Cryoport is a global cold chain logistics solutions provider for biopharma and reproductive medicine companies as well as animal health organizations. The company's share price is up 215% so far this year, yet there is scope for even more growth.
Cryoport has entered into long-term agreements for supporting the global launch of five major gene therapies, such as Gilead Sciences' (NASDAQ:GILD) Yescarta and Tecartus, Bristol-Myers Squibb's (NYSE:BMY) Lisocabtagene Maraleucel (liso-cel), Novartis' (NYSE:NVS) Kymriah, and bluebird bio's (NASDAQ:BLUE) Zynteglo. The increasing pace of regulatory approvals and rapid adoption of cell and gene therapies has emerged as a major secular tailwind for Cryoport, since these innovative treatments are highly temperature sensitive. As these therapies become increasingly mainstream, Cryoport will emerge as a major beneficiary of this trend.
The company has already entered agreements to handle logistics of multiple investigational assets currently under regulatory review either in the U.S. or Europe. Post-approval, these assets will open up new revenue streams for Cryoport. The company also provides logistics support for clinical trials.
The COVID-19 pandemic definitely caused some disruption to Cryoport's business. However, the company has managed to leave all these problems behind and come back even stronger. Approximately 56 clinical trials had been suspended due to the pandemic, but all of them have since been restarted. In fact, at end of third quarter, the company was supporting 517 trials, compared to 425 clinical trials at the end of September 2019.
The pandemic can even prove to be a net positive for Cryoport. The company has been supporting logistics for 26 clinical trials involving several COVID-19 vaccine and therapeutic candidates. Moderna (NASDAQ:MRNA)also plans to use services of Cryoport as one of the key external vendors for handling cold-chain logistics, storage, and shipping management for its COVID-19 vaccine candidate, mRNA-1273.
In difficult times, Cryoport focused on targeted acquisitions to expand its geographic presence and strengthen its brand power. In October, the company completed the acquisitions of MVE Biological Solutions and CRYOPDP. These acquisitions should enable the company to enter newer markets, and offer broader solutions to its clients. Cryoport also expects these deals to enable the company to rapidly ramp up infrastructure, in case such a need arises during distribution of Moderna's vaccine candidate, mRNA-1273.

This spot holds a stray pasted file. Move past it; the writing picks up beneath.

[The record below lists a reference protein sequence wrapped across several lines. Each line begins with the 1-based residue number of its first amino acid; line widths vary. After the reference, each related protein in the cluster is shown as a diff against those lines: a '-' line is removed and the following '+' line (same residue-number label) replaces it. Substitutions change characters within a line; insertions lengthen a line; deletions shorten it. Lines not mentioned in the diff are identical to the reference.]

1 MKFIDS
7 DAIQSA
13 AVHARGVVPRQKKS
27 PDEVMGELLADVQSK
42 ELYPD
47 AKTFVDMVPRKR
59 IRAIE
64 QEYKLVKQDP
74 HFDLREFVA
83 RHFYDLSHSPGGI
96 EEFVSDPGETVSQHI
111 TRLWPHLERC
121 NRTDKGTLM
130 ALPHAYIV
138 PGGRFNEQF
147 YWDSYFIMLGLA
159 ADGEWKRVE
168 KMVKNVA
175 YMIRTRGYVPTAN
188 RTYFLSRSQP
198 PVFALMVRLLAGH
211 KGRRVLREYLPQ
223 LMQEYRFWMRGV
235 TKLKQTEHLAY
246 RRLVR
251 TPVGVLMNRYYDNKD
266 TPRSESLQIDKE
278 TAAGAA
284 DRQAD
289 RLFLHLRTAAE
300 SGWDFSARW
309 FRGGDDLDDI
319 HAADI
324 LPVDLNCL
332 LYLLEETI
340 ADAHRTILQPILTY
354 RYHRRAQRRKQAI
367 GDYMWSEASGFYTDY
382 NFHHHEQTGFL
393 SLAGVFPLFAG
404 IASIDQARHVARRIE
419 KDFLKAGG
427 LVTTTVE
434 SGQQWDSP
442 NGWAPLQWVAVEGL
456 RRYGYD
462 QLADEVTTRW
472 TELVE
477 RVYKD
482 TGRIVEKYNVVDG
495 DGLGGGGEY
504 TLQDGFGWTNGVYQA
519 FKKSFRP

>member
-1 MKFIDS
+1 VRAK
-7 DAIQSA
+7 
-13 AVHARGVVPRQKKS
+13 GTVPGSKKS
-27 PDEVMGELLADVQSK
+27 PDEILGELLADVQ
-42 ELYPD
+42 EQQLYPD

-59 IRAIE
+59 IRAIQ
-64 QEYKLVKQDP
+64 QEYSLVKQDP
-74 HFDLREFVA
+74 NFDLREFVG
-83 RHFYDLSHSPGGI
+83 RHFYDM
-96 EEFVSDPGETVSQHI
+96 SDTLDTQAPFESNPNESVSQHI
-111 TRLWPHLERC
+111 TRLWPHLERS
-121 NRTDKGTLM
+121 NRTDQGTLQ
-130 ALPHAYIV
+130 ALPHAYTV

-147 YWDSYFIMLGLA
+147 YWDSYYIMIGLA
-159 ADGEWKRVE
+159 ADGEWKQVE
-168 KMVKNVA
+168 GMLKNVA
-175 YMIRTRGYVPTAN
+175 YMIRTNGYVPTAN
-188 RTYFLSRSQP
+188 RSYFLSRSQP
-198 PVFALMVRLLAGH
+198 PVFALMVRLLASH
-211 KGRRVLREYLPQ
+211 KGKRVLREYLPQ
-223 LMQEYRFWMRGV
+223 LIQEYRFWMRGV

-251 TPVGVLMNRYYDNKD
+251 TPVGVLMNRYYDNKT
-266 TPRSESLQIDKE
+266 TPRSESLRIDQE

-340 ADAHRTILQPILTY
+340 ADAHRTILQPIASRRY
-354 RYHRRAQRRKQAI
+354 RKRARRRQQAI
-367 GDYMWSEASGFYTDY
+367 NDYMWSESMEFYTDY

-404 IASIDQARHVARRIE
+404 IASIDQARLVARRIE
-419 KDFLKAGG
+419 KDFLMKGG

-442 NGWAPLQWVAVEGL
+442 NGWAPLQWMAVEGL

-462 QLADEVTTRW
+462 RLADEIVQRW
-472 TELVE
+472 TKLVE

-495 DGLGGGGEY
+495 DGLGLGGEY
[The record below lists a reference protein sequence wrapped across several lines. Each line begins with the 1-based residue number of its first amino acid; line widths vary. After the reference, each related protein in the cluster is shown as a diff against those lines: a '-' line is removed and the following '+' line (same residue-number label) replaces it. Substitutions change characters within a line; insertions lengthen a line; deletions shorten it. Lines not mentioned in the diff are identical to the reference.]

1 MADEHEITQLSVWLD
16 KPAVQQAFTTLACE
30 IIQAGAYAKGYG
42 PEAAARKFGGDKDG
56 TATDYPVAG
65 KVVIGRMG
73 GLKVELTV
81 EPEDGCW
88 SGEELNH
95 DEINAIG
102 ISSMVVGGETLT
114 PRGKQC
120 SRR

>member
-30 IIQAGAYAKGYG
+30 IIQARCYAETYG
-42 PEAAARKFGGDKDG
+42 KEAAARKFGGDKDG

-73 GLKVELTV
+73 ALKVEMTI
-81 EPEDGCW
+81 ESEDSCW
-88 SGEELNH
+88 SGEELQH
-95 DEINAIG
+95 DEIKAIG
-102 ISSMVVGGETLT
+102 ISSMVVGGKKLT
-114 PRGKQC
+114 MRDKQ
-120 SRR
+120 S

Cryoport's third-quarter revenue was up 17% year over year to $11 million, which is definitely admirable in the current economic environment. The company is not yet profitable, but it has a healthy balance sheet with cash, cash equivalents, and short-term investments of $203 million, and $120 million of debt at the end of the third quarter. Assuming the company's average quarterly operating costs and expenses of $17 million are representative of its cash burn rate, it has a cash runway at least until mid-2023.
Cryoport is currently trading at 51.8 times price-to-sales. The valuation, although quite expensive, seems justified considering Cryoport is a relatively safe stock. Unlike a pharma or biotech company that's exposed to significant R&D failure risk, Cryoport is not subject to such risks. At the same time, expanding research pipelines, or increasing regulatory approvals for major pharmaceutical companies brings added business to Cryoport. In short, the company has the advantages linked to the healthcare sector, minus the challenges inherent in that sector. Healthcare investors should consider having this stock on their radar.